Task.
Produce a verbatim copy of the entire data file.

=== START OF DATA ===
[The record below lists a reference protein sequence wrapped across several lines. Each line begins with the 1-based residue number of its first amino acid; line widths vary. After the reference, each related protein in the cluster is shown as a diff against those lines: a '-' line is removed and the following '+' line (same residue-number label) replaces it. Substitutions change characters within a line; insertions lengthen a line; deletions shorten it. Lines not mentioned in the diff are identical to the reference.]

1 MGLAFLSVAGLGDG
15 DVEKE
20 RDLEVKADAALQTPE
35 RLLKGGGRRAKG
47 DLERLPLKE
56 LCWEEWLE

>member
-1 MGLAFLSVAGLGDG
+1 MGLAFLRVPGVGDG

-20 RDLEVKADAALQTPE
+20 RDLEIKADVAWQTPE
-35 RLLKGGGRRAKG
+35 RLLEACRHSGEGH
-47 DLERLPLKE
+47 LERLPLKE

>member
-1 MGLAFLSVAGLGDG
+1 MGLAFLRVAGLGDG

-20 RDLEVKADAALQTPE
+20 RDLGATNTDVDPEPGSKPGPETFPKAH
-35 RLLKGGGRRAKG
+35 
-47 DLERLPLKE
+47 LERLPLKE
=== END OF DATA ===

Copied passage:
[The record below lists a reference protein sequence wrapped across several lines. Each line begins with the 1-based residue number of its first amino acid; line widths vary. After the reference, each related protein in the cluster is shown as a diff against those lines: a '-' line is removed and the following '+' line (same residue-number label) replaces it. Substitutions change characters within a line; insertions lengthen a line; deletions shorten it. Lines not mentioned in the diff are identical to the reference.]

1 MGLAFLSVAGLGDG
15 DVEKE
20 RDLEVKADAALQTPE
35 RLLKGGGRRAKG
47 DLERLPLKE
56 LCWEEWLE

>member
-1 MGLAFLSVAGLGDG
+1 MGLAFLRVPGVGDG

-20 RDLEVKADAALQTPE
+20 RDLEIKADVAWQTPE
-35 RLLKGGGRRAKG
+35 RLLEACRHSGEGH
-47 DLERLPLKE
+47 LERLPLKE

>member
-1 MGLAFLSVAGLGDG
+1 MGLAFLRVAGLGDG

-20 RDLEVKADAALQTPE
+20 RDLGATNTDVDPEPGSKPGPETFPKAH
-35 RLLKGGGRRAKG
+35 
-47 DLERLPLKE
+47 LERLPLKE